CrossFit Athlete Ari Hurst Talks Living with Type 1 Diabetes, Plan to Ride 100 Miles for a Cure
When Ari Hurst was younger, she sometimes felt embarrassed to tell people she was a diabetic.
She felt stigmatized, and sometimes frustrated, as many people didn’t realize the difference between Type 1 and Type 2 diabetes.
Oftentimes, people were shocked to find out Hurst had Type 1 diabetes, as they didn’t understand that, unlike Type 2 diabetes, Type 1 is a genetic condition that often shows up earlier in life that attacks your insulin-producing cells in your pancreas, and cannot easily be controlled by diet and lifestyle.
- “No it isn’t just diet and exercise…No matter what I eat, I’m still going to have to take insulin, because my pancreas no longer functions,” she said.
Today Hurst, now 31, realizes that instead of feeling stigmatized, it’s more valuable for her to talk about diabetes, to educate people about the disease, and even to raise money to find a cure.
This is exactly what she will be doing this fall, when she embarks on a 100-mile bike race in Death Valley, CA.
The details: The 2023 JDRF Death Valley Ride to Cure Diabetes runs from October 12th to 15th. Through the years, the charitable ride has raised more than $60 million for Type 1 diabetes research.
- Hurst is the first to recognize what research and advancements in science can do, as for many years she had to prick her finger everyday. But thanks to technology, she now wears a non-invasive continuous glucose monitor called a Dexcom that tells her her blood sugar levels 24 hours a day via a bluetooth.
- Thus, Hurst has committed to raising $4,000 between now and then for JDRF (Juvenile Diabetes Research Foundation), an organization that helps implement new therapies, and provides support for diabetics.
She admits a 100-mile cycle is way out of her comfort zone.
- “I have never trained for a long bike ride like this, but I think it’s going to be a fun way to challenge myself,” said Hurst, a long-time CrossFit athlete and the Partnerships Manager at CrossFit LLC.
To prepare for the ride, Hurst bought her first bike last summer at the CrossFit Games and has been biking twice a week, all the while continuing to CrossFit, but she intends to increase this number to three days a week as she gets closer to the race.
- “This bike ride alone, without diabetes, is hard enough for a lot of people, and I think I’m adding another layer on top of it, which is managing my blood sugars, which is something I struggle with on a daily basis,” she added.
Hurst’s diabetes story: Hurst, a Level 2 CrossFit coach, was first diagnosed with Type 1 diabetes when she was just 9 years old, and it immediately changed her life.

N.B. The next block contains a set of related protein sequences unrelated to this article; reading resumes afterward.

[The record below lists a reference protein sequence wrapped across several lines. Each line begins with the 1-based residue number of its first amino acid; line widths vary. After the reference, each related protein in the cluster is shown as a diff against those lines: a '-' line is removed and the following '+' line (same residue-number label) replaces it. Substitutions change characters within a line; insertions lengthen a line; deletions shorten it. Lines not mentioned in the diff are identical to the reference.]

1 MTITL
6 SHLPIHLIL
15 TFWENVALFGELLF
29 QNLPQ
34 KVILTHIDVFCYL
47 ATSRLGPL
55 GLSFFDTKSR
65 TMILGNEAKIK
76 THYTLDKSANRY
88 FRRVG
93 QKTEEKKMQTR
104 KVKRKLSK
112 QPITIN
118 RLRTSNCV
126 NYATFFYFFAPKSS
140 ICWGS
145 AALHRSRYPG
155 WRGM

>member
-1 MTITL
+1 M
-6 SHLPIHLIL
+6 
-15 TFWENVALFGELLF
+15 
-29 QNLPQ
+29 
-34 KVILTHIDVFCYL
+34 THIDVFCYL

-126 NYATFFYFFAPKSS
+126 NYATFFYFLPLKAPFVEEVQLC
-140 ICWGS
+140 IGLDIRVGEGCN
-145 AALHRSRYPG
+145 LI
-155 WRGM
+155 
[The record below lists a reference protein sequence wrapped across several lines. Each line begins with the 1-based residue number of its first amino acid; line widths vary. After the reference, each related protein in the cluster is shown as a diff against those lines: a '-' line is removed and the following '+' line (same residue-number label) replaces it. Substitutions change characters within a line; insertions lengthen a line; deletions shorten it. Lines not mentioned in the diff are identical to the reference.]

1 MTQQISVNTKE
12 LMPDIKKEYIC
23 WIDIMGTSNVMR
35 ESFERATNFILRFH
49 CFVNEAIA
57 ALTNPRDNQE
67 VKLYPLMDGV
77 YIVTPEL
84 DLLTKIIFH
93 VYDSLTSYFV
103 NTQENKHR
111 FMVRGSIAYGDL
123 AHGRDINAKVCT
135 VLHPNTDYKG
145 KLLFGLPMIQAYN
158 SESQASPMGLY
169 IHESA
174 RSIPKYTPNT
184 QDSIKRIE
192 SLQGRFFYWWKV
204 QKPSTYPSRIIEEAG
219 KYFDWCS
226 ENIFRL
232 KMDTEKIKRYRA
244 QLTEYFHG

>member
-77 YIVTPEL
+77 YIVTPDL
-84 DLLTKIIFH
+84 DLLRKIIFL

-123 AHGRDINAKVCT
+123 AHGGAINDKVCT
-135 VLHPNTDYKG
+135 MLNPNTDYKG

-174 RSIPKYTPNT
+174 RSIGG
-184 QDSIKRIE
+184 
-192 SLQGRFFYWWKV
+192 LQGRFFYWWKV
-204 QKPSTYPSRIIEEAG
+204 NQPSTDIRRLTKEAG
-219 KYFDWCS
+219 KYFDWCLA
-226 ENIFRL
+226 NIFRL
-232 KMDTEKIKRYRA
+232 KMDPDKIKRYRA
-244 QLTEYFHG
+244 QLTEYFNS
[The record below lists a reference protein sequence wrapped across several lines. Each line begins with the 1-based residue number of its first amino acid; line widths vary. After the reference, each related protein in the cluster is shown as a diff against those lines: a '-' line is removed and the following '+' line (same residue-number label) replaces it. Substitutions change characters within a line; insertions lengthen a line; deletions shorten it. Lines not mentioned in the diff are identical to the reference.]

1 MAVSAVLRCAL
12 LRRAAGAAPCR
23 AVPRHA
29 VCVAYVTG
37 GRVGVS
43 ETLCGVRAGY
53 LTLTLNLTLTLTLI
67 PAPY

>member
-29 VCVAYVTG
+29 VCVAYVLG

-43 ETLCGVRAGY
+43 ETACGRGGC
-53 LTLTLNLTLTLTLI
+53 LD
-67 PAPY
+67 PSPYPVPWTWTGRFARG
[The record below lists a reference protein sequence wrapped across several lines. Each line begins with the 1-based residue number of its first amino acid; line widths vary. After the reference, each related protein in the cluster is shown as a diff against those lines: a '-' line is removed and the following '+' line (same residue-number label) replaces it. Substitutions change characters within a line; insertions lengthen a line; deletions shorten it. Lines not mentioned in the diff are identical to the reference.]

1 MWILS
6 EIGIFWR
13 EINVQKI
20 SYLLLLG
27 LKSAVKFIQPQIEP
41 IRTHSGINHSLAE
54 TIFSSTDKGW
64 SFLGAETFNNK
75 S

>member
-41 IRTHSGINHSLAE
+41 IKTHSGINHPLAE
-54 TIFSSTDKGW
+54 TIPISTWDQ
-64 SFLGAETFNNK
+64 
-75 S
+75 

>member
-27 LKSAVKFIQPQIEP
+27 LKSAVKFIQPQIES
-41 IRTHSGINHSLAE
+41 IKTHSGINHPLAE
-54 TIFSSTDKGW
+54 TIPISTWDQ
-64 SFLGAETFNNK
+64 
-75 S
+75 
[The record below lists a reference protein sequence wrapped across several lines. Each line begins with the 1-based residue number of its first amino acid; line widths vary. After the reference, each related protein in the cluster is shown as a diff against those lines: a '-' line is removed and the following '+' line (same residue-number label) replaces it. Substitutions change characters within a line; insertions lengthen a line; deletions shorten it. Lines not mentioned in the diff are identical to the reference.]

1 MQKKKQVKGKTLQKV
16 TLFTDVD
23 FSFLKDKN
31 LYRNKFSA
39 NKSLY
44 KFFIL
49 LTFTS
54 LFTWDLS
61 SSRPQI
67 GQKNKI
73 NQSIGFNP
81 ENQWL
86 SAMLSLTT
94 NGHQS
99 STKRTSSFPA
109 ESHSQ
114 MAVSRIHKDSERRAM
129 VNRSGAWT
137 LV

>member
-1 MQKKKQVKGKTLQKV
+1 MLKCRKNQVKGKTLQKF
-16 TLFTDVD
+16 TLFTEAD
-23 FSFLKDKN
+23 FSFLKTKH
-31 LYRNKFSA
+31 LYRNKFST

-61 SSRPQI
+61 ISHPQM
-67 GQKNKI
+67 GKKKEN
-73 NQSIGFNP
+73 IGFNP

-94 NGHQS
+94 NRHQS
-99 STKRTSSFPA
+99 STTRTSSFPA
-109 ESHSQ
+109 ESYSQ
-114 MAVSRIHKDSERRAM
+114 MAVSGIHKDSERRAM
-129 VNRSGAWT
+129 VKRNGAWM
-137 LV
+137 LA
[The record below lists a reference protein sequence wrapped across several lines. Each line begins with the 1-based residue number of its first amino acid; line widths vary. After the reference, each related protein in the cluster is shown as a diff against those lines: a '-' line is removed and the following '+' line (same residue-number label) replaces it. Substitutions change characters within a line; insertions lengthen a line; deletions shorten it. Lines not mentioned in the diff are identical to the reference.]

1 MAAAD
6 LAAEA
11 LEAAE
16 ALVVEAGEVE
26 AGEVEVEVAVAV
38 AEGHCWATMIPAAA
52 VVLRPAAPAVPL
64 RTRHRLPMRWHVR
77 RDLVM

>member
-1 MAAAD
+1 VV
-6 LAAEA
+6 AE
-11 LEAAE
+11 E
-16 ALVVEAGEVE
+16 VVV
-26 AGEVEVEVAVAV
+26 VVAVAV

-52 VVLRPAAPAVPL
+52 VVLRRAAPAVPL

- ‘I went from (being) a kid who had no worries, to a kid who had just inherited a lot of responsibility,” Hurst began. “It impacted me in a really big way. I think it definitely expedited my awareness of the importance of health and fitness and within that, it made me really focused on my nutrition and my fitness and how it affects the body.”
- That being said, she soon became so consumed with nutrition and fitness that she developed an easy disorder that led her to be in and out of the hospital throughout High School.
Finding CrossFit in 2011 was eye-opening for her, as all of a sudden she was “surrounded by a community of people who made me look at my body in a different way,” she said. This allowed her to “get out of that stage of my life,” and embrace being fit and strong.
And although today, Hurst looks like an incredibly fit, strong CrossFit athlete now, she explained diabetes can be a bit of an “invisible disease.”
- “On the inside, I’m constantly planning my next step of thinking, ‘Ok, what do I need to eat? How much insulin do I need? What’s the workout today, and how is that going to impact blood sugar?’” Hurst explained.
- “It’s a constant balancing act to make sure your blood sugars are within a healthy range.”
On the other hand, dealing with Type 1 diabetes has also given Hurst a “grittiness that allows me to see challenges as an opportunity,” she said. This same grittiness is what allows her to excel at CrossFit, and commit to riding 100 miles on a bike this fall.
Hurst’s Message: Hurst’s message to others who find themselves diagnosed with an incurable disease like Type 1 diabetes is simple: Take everything in stride.
- “My (Dexcom) sends blood glucose readings to my phone every five minutes and not all of them are good, so it’s easy to feel like I’m letting myself down, at times, every five minutes,” she said.
- “However, if I let every blood sugar get to me, I wouldn’t be able to appreciate the progress I’ve made over the years. Every blood sugar, every workout, and every conversation with someone dealing with something similar gives me the motivation to keep going.”
Donate to Hurst’s cause here.
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